Yep same goes for pipelines of all sizes, but not always for the worse.

I've seen at least two pipelaying contractors re-route a bit on the ground to avoid damaging archaeological remains and to avoid getting in the way of a public footpath.

'......They had sex in Pennsylvania, a Brazilian grew a tree, A doctor in Manhattan, saved a dying man for free.....its a miracle.'
-Roger Waters
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#16
Quote: If they have an approved scheme (digging a hole) and you agree to investigate/sterilise the archaeology in that hole, then why is it such a problem if afterwards they fill the hole with a turd-drain? You could point out that there will be further impact from the water, but there are proper channels for that sort of complaint
. Yes and almost always on single residential sites I give the soak always a miss. I ring the curator and say I have stood around here for a few days, have a 80% sample of whats down to be excavated please let me drop the soakaways as they might not do them for another month or two and knowing full well that they will not go where the archaetectural drafts man says they might go.

I don't think that's the same as a soakaways by a church. I don't think eh should even consider a soakaway within ten metres of a church purely on the grounds of archaeological preservation let alone putting a septic tank in. What amazes me with English heritage is that they love all this heritage assets receptor inter visibility but are totally blind to the heritage consequences of taking a dump in a Christian church both physicaly but also spirituality and are willing to invent a sewage system that has no certification that I can find. Trench arch is a con set up for fake archaeologists. Dont give approval by being the mitigation for it.
.....nature was dead and the past does not exist
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#17
Marc

Looks as if you have been rattling the right cages on this one.
English Heritage has just issued a tender for 'a rapid, desk-based assessment of the risks to buried archaeological remains from the installation of trench-arch drainage systems in churchyards'.
http://www.english-heritage.org.uk/profe...p/tenders/ or e-mail to nhpcptenders@english-heritage.org.uk


Beamo
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#18
Maybe someone there occasionally reads the drivel we post on here? Beware BAJR's head exploding if we've unwittingly managed to steer some EH policy}Smile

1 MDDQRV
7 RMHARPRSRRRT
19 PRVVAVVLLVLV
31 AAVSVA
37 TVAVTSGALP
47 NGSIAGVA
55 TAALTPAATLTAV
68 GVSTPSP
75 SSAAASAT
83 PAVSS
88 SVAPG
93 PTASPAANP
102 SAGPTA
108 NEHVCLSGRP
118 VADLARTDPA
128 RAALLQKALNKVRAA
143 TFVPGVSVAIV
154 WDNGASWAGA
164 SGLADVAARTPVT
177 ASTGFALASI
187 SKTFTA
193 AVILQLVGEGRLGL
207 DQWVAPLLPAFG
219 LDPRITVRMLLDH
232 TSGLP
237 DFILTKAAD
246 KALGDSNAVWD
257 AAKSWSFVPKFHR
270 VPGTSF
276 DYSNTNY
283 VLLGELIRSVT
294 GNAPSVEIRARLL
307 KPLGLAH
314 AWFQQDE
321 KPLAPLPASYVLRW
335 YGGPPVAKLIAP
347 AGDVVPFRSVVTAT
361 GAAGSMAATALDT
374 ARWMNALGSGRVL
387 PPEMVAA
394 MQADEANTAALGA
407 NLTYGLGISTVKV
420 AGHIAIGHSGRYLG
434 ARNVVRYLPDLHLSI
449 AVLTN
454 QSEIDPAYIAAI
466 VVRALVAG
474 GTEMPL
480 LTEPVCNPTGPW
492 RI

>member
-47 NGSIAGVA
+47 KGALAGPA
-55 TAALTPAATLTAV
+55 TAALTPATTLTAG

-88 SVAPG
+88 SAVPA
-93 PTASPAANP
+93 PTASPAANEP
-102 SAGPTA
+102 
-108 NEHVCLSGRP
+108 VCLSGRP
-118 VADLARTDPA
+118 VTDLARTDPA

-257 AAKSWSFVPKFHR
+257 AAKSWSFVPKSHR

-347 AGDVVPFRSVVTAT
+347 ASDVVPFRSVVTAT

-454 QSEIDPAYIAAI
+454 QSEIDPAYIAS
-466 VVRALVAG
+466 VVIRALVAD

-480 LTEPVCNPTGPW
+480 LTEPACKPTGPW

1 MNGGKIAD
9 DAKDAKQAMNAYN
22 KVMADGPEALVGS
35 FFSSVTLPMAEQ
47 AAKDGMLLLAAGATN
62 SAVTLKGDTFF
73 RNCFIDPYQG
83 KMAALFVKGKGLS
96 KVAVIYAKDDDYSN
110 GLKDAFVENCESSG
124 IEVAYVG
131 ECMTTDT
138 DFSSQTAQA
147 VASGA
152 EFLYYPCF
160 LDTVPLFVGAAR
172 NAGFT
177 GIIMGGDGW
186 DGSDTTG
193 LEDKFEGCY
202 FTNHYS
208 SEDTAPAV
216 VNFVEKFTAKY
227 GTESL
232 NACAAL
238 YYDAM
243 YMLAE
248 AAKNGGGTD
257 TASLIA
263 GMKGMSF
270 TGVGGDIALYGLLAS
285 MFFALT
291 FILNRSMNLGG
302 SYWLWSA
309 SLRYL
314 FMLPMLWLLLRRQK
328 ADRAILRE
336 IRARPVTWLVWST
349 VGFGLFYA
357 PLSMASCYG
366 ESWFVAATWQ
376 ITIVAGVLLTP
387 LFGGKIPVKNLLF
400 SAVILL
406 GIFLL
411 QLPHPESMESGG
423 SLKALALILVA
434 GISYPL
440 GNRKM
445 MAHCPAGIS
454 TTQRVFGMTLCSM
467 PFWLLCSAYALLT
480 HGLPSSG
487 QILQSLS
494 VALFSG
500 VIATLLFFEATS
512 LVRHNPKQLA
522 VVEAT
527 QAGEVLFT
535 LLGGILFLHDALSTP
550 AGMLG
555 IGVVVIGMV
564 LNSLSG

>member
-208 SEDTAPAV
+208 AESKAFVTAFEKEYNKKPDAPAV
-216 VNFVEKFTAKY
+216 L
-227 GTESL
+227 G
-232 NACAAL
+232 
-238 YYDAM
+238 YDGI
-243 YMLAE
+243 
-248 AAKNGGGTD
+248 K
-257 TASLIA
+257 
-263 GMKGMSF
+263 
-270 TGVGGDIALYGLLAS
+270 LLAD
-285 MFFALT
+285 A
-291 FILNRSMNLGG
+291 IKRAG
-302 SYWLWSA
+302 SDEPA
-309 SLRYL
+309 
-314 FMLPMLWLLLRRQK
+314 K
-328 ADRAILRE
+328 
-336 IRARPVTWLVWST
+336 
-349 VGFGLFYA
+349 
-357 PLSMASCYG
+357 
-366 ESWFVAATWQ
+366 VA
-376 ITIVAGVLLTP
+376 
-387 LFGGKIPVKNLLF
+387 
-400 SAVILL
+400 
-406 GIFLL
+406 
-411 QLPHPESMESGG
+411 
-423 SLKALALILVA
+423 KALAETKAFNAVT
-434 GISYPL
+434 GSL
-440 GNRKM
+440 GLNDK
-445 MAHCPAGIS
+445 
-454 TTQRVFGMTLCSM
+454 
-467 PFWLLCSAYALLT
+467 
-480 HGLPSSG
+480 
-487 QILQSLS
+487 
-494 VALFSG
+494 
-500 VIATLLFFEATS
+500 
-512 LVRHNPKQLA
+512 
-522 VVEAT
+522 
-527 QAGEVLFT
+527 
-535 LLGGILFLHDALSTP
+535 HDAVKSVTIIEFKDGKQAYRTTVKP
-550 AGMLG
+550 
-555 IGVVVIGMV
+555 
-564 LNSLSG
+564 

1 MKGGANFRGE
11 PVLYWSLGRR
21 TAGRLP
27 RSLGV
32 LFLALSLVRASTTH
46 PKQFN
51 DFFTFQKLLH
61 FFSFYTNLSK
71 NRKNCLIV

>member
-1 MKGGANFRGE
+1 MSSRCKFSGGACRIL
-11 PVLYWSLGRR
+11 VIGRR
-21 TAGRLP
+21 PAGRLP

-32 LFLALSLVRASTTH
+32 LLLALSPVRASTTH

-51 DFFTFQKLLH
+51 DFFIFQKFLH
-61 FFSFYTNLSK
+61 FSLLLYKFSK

Marc should tender for the DBA work :face-approve:
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#19
tremendous! Just got in from 2.5 metres down an evaluation trench. Was hoping that it would last until next week but there was about 2 metres of spoil as well so decided to bottom out. It was only for vehicle access so I was pushing it a bit.

Not sure that self employed field archaeologists can register and I would say that I would be a bit biased. Have just registered but have to wait for confirmation.....
Will give it a go.

how much should I bid? If that isn't giving anything away.....It says that they have a budget of 8.5 grand. couldn't they just read this thread for free.
.....nature was dead and the past does not exist
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#20
I tried to land this odd job but failed to get passed "PQQ" stage and was not invited to tender. Lost out to five "organisations". I spoke to the bloke who wrote the brief and he said that he was not aware of the BAJR thread. Seeing as the brief was almost a photocopy of this BAJR thread you would have thought that I was in with a chance. I told them that I had been told about the project through this thread. They asked for records of last three years earnings and I had to get permission from clients to put down them as examples of contracts that I had done. I was told that two evaluations that I had done this year and a watching brief were not examples of specialist report writing. I was told that the five organisations were all "stronger". That's told me.
.....nature was dead and the past does not exist